May 25, 2013
Better Him Than Me
Posted on Feb 27, 2007
By Marie Cocco
WASHINGTON—The House of Windsor can use all the good PR it can get. A glittering Helen Mirren came through when she accepted the best actress Oscar for her role in “The Queen” and saluted Queen Elizabeth II for all her stodgy stoicism—despite Mirren’s portrayal of the monarch’s stiff upper lip during the trauma of Princess Diana’s death as chilling indifference.
Having graduated from Royal Military Academy Sandhurst—the equivalent of West Point—the son of Diana and Prince Charles is fulfilling, at his own insistence, a duty to serve on the battlefront with the troops he was trained to command. “There’s no way I’m going to put myself through Sandhurst and then sit on my arse back home while my boys are out fighting for their country,” the young prince said in a 2005 interview that’s been circulated widely.
It takes no nostalgia for the crown to hear the honor in Harry’s vow—and to wince at the contrast with our own, much larger force in Iraq, from which the sons and daughters of the well-heeled and the well-known are largely absent. Like the United States, Britain has a volunteer military. Unlike the United States, Britain has some vestige of an elite that believes in the notion of noblesse oblige.
While England sends its prince into battle, we are making paupers of our military families.
Many are crushed by debt, financially undone by lost wages from civilian jobs that reservists and National Guard members must abandon for multiple deployments to a war that they could not have anticipated would require them, in effect, to become full-time soldiers. They are divorcing with painful regularity.
The veterans’ healthcare system has been underfunded for years and many say it is unprepared for the strain of thousands of vets returning from Iraq and Afghanistan. “When those troops transition to veterans’ status, I am concerned about their ability to get quality health care and benefits in a timely manner from the Department of Veterans Affairs,” Bradley S. Barton, national commander of Disabled American Veterans, said in an e-mail response to questions.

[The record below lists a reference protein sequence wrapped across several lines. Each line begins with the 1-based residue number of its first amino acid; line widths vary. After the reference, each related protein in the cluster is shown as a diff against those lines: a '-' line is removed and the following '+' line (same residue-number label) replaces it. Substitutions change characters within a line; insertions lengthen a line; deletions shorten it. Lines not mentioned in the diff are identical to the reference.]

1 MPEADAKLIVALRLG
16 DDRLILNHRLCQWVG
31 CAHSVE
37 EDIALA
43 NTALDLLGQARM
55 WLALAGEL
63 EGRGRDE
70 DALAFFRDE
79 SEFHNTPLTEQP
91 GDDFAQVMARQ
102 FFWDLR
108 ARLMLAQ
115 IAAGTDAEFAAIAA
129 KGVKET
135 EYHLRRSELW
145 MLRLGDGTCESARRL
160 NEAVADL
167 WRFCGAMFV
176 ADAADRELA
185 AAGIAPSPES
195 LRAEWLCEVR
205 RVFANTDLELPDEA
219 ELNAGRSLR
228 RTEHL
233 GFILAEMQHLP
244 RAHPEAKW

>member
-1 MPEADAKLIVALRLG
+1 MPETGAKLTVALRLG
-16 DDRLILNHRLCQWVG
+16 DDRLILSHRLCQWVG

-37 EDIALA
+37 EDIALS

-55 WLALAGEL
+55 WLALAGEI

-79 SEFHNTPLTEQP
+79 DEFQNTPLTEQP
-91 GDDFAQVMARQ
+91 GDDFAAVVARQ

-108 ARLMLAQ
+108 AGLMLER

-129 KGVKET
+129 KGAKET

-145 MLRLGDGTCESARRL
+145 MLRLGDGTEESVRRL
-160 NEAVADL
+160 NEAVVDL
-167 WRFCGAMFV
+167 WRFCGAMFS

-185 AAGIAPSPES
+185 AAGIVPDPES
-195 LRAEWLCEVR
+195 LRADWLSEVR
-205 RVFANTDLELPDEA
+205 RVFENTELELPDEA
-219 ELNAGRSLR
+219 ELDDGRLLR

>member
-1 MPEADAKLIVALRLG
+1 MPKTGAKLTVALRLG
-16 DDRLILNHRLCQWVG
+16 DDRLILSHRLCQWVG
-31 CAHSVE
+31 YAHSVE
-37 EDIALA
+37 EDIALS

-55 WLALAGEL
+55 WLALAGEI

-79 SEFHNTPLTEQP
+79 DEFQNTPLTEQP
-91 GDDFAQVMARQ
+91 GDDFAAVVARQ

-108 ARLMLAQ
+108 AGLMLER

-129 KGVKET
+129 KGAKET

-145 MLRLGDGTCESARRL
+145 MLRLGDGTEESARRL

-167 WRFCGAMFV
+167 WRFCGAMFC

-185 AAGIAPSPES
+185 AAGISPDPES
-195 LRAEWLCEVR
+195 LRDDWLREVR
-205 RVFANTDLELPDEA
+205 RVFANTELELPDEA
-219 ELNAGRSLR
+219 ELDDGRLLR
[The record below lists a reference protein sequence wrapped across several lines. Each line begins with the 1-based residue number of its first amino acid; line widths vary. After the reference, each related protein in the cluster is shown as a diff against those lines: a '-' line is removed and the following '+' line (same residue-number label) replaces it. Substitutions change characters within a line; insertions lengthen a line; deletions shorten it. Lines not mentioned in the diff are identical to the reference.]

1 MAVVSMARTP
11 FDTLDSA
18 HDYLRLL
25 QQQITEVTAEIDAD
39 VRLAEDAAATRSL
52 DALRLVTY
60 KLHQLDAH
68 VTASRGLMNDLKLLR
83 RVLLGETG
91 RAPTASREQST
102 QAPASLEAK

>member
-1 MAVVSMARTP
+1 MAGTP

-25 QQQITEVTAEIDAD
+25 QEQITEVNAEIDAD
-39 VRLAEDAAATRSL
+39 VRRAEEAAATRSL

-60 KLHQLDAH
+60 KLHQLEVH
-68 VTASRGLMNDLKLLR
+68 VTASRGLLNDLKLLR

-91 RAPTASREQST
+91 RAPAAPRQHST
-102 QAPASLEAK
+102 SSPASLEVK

Should Prince Harry—or any other British soldier—be wounded in Iraq, treatment would be given first in a military wing of a private hospital, according to a British embassy spokesman. Any veteran needing longer-term care would get it automatically from England’s national health service.
By what turn of history did a nation founded in rebellion against absolute power wielded by a coddled elite become less concerned with equal treatment and shared sacrifice than the monarchy it overthrew?
If the American upper class were sent to battle—or expected, by tradition, to serve—would soldiers have shipped out to Iraq without proper body armor? Would the Senate now be tied in a political straitjacket, with members agreeing that something must be done to change course in Iraq, but with lawmakers incapable of passing any measure to alter it? Would Vice President Dick Cheney, whose utterances about Iraq have proved to be erroneous or blatantly false, be able to get away with claiming the speaker of the House validates al-Qada’s goals? Would the president even have proposed his misguided troop “surge”?
Of all the eerie but inexact parallels drawn between Iraq and Vietnam, one overriding truth separates the two conflicts. There is now no draft nor threat of it; only a tiny slice of American society bears the military burden. Because of this, our ruling class is proving itself to be more aloof than royalty.
Marie Cocco’s e-mail address is firstname.lastname@example.org.
© 2007, Washington Post Writers Group
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